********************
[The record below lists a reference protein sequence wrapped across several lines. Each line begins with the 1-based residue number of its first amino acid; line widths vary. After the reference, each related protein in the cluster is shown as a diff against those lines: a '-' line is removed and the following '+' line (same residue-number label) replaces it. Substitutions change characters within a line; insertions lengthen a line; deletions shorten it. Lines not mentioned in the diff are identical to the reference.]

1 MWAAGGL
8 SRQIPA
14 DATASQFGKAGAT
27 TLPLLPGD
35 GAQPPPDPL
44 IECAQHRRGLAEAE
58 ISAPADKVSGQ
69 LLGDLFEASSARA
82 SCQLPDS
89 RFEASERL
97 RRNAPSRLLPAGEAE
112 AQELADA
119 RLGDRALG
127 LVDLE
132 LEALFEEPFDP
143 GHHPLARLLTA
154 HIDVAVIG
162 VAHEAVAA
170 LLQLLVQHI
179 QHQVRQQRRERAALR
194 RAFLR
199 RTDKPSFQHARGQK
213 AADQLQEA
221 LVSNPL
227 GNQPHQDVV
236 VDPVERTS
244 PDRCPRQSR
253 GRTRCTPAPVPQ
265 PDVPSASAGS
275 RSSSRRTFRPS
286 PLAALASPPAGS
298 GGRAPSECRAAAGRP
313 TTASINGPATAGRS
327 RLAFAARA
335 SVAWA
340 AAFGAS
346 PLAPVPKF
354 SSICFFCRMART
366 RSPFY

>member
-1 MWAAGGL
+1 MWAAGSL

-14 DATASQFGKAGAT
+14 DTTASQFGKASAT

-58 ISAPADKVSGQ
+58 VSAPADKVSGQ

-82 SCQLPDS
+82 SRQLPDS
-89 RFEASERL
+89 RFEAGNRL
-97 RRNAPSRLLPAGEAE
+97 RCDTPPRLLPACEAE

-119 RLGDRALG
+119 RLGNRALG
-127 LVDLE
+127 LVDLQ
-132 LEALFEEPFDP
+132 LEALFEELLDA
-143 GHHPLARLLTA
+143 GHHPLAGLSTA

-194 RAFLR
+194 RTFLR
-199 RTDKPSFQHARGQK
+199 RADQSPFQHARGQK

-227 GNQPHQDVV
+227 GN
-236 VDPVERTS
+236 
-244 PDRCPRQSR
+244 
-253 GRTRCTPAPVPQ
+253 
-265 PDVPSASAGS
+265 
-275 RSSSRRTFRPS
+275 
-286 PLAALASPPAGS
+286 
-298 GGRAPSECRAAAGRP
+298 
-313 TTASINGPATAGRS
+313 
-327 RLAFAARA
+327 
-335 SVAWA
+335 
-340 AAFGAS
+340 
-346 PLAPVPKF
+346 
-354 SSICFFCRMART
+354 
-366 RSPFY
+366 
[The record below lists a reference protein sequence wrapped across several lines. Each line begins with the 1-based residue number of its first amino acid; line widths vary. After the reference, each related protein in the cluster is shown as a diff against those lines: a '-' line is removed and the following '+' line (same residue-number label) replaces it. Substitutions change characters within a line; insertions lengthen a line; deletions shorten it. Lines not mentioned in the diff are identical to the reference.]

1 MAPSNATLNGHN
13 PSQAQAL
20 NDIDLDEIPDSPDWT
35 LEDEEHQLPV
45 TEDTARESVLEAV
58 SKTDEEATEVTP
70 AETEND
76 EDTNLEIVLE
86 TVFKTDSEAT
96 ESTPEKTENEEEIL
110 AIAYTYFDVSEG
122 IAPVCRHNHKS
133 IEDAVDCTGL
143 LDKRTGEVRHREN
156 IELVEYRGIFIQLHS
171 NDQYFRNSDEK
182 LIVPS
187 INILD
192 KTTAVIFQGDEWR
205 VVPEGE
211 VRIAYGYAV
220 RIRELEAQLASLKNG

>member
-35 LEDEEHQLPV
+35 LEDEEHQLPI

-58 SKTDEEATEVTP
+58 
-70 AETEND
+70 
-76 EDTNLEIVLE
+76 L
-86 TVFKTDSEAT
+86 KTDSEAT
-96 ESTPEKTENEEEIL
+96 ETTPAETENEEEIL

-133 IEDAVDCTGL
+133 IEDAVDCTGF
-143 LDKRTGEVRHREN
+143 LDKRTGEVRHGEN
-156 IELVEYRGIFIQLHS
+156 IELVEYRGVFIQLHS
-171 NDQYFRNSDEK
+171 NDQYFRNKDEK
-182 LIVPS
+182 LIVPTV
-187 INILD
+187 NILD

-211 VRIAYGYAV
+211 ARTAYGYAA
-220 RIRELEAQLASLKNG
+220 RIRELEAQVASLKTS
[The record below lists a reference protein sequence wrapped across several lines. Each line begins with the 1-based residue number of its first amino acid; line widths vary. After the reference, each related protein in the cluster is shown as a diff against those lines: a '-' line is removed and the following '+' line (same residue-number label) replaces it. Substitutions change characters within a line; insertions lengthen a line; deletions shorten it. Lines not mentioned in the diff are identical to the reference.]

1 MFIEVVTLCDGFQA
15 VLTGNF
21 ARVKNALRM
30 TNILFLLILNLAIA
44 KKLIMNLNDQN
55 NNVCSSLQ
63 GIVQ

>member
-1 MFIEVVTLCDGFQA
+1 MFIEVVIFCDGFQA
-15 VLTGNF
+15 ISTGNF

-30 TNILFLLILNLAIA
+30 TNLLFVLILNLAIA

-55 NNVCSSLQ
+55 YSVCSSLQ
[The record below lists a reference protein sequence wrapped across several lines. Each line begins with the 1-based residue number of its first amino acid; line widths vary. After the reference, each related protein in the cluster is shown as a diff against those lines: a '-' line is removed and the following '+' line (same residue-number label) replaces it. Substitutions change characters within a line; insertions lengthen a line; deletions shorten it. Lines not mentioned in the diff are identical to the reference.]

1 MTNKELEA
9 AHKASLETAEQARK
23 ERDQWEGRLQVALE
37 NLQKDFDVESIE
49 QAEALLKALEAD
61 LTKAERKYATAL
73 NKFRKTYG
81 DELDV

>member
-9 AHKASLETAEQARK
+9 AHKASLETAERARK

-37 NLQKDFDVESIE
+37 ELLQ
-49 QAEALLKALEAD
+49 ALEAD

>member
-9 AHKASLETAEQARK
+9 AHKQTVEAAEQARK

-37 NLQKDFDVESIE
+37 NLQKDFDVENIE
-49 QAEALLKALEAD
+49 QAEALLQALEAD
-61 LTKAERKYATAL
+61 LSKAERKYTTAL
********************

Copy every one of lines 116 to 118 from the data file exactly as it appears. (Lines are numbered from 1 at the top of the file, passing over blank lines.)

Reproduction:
205 VVPEGE
211 VRIAYGYAV
220 RIRELEAQLASLKNG